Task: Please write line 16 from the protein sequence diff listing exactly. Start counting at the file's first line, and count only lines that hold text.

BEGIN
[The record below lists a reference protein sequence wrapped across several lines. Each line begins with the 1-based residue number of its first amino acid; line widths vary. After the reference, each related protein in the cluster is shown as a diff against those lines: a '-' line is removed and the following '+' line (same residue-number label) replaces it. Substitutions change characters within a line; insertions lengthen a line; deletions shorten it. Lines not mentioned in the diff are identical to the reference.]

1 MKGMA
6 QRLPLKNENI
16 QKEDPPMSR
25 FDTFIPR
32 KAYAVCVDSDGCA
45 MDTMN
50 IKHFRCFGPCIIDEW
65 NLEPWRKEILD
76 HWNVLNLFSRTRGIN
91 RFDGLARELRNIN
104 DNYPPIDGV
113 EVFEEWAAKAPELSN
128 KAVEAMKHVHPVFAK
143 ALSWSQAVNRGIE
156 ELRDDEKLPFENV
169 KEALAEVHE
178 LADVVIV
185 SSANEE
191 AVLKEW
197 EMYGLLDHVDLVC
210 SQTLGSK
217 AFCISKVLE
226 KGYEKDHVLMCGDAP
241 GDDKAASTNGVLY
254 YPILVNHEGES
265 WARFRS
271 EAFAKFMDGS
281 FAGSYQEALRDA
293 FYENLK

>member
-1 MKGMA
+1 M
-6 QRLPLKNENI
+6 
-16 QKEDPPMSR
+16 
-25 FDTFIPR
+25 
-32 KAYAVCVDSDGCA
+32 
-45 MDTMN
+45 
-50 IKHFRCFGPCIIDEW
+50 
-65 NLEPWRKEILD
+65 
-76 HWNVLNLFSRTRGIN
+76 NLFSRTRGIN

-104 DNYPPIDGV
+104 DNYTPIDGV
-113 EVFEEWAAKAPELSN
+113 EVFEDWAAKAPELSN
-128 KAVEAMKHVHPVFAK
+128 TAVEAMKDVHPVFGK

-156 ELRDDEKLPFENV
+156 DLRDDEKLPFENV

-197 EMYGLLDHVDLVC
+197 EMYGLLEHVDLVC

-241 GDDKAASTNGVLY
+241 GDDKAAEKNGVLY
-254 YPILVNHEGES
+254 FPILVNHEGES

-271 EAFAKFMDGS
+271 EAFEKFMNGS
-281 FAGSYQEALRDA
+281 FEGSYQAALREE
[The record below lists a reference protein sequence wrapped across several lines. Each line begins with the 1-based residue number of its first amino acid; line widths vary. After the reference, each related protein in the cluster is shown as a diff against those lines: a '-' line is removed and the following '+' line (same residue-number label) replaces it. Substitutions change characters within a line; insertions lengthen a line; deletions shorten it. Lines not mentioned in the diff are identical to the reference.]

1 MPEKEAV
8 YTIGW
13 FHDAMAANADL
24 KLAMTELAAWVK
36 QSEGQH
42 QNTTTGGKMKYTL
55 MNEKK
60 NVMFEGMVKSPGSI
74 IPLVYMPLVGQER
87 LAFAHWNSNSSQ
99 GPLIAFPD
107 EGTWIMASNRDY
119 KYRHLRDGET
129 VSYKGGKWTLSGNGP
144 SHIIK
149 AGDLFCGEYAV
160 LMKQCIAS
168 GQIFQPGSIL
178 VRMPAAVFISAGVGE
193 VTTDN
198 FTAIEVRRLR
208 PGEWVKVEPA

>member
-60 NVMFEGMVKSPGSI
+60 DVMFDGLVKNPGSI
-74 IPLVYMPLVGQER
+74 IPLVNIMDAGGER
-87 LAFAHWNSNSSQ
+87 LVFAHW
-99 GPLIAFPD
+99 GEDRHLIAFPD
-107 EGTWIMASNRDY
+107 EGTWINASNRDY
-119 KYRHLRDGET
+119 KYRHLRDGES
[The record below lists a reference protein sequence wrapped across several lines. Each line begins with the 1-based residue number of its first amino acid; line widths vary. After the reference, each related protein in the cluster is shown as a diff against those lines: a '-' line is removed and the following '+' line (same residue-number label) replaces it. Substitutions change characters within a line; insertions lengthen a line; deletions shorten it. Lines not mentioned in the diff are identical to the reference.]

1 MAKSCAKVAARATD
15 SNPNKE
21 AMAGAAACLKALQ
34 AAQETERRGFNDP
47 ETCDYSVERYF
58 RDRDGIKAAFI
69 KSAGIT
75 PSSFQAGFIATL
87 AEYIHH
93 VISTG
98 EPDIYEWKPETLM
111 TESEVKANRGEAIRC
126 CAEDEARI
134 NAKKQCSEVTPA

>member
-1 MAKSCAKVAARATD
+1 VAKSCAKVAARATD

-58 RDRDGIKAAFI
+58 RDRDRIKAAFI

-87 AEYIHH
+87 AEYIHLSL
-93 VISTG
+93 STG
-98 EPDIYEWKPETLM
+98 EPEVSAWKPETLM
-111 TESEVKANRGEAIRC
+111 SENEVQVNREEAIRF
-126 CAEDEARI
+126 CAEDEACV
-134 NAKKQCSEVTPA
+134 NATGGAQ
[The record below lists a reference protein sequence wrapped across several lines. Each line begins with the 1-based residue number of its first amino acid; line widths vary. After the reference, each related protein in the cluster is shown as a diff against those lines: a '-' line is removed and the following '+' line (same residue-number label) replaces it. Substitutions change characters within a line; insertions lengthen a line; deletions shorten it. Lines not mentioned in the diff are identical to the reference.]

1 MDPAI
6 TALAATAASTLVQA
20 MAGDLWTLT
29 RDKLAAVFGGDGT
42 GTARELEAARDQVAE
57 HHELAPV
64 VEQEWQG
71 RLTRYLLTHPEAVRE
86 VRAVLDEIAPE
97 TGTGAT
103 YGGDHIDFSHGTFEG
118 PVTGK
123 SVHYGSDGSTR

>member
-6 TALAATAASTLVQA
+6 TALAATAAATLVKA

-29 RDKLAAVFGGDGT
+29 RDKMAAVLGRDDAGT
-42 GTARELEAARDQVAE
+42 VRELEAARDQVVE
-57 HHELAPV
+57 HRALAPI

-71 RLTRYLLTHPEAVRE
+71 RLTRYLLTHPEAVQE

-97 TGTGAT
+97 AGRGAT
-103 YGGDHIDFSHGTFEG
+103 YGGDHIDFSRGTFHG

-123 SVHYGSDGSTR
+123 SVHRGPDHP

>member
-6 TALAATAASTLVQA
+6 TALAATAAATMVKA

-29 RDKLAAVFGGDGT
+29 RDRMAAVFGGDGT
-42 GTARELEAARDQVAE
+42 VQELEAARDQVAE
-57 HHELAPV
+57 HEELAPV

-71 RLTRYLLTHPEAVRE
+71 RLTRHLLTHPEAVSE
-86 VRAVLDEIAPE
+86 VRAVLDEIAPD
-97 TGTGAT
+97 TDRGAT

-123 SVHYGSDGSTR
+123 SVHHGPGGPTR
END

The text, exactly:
156 ELRDDEKLPFENV